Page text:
LDL (low-density lipoprotein) is bad and HDL (high-density lipoprotein) is good. Cholesterol helps your body function properly, but too much of it will put you at risk for a heart attack or stroke.

By minimizing the LDL cholesterol that is present in your blood, unsaturated fats actually help protect your body against the harm that can be caused by excess saturated fats and high cholesterol.

According to the Center for Disease Control and Prevention, 73.5 million adults in the United States have high LDL (bad) cholesterol levels, which will negatively affect their long term health.

When you eat unsaturated fat, your HDL levels increase. This increase enables your cells to grab onto the bad LDL compounds and carry them to the liver. This process is called reverse cholesterol transport. When the LDL compounds are in the liver, they are properly broken down and eliminated from your body. By minimizing the LDL cholesterol present in your blood, unsaturated fats actually help protect your body against the harm that can be caused by excess saturated fats and high cholesterol.

Saturated Fat = Friendly Acquaintance

Saturated fats do not contain any double bonds in their chemical composition, making them denser than unsaturated fat. Saturated fat can raise your body’s overall cholesterol levels (including LDL cholesterol). The most well-known foods that contain saturated fat are meat and dairy products. Beef and cheese, for example, contain more saturated fatty acids than an unsaturated fatty acid.

While it is important to be aware of the amount of saturated fat you consume, there are healthy foods that contain saturated fatty acids. The American Heart Association recommends that roughly 120 calories (5-6%) of our total daily calories come from saturated fat. New research indicates that a diet that incorporates saturated fats may not cause an increased risk for Cardiovascular Disease or Coronary Heart Disease. While this isn’t definitive, it is certainly something to watch!

If you follow the daily recommended intake for both saturated and unsaturated fat and you live an active lifestyle, you will find these fats are more your friend than your enemy.

Linoleic omega-6 and linoleic omega-3 are the only two fats that your body cannot synthesize from other fatty acids. Thus, they need to be replenished through your food or supplements. These essential fats are found in sesame seeds and nuts for omega-6 and flax seeds and fatty fish for omega-3. 

Within the unsaturated fat “family”, there are different types of fatty acids. There are 2 main groups of unsaturated fats: polyunsaturated and monounsaturated. Polyunsaturated fatty acids have a handful of double bonds, whereas monounsaturated fatty acids only have one. Your body is able to make fatty acids with one or no double bonds. However, the human body is unable to create two types of polyunsaturated fat, which are essential fatty acids in human nutrition.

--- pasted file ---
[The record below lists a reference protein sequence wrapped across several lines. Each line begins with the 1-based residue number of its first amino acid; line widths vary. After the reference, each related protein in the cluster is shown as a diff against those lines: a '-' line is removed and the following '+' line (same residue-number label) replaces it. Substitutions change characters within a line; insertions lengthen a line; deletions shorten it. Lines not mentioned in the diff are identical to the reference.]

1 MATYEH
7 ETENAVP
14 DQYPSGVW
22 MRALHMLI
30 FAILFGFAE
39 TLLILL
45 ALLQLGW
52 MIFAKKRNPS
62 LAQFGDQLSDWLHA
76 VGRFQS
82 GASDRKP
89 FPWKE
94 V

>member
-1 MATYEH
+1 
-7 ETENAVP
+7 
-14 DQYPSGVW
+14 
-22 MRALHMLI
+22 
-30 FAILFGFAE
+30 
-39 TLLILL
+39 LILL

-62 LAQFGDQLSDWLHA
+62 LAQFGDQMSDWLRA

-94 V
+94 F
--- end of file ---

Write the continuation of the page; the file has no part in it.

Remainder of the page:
Trans Fat = Foe

Unlike unsaturated fat and saturated fat, which can be healthily incorporated into your daily regimen, you should be very mindful of trans fats. In fact, you want to avoid partially hydrogenated oils (PHO) as much as possible! PHO is most prevalent in heavily processed foods. Unlike saturated and unsaturated fat, hydrogenated fats are very unnatural substances.

PHOs were actually created by food processing companies after saturated fat was thought to be detrimental to overall body health. To replace saturated fat, food scientists created trans fat from unsaturated fat. Because unsaturated fat has a shorter shelf life, they needed to make the substance more solid in order to have the same functionality as saturated fats at a lower cost. In order to make the unsaturated fat solid, it is hydrogenated. Your body is not familiar with partially hydrogenated oils and thus is not able to properly digest them.

So, what does all this mean for your body?

While fatty acids are present in almost all food to some extent, the amount of each fatty acid indicates its health value. For example, the most heavily prevailing fatty acid in an avocado is oleic acid, which is unsaturated fat. However, while unsaturated fat is the most prominent fatty acid present, saturated fatty acids are present as well—but this doesn’t mean the food is bad! The weight of saturated fat is roughly 15% while the weight of unsaturated fat is roughly 79%.

In addition to avocados, foods like salmon, seeds, nuts, olive oil, coconut oil, flax, vegetables, and legumes will provide healthy, unsaturated fat that will help maintain your body’s good cholesterol, suppress LDL cholesterol, and keep your cells healthy!

There are many ways to get a variety of good fats. For example, you can consume 2 tablespoons of butter (102 calories per tablespoon), 1/2 a cup of sliced almonds (250 calories), 1 tablespoon of peanut butter (90 calories), and 1 tablespoon of olive oil (118 calories) for 560 calories of fat. This remains within the 400-700 calorie recommended consumption.

A well-balanced diet that includes the recommended amount of healthy fats, paired with exercise and the appropriate amount of sleep, will help keep you healthy.

The Bottom Line:

Your body needs both unsaturated and saturated fat in moderation to stay healthy. Remember: fat provides more energy than protein and carbohydrates. If you are consuming roughly 2,000 calories a day, 400-700 of those calories should come from healthy fats!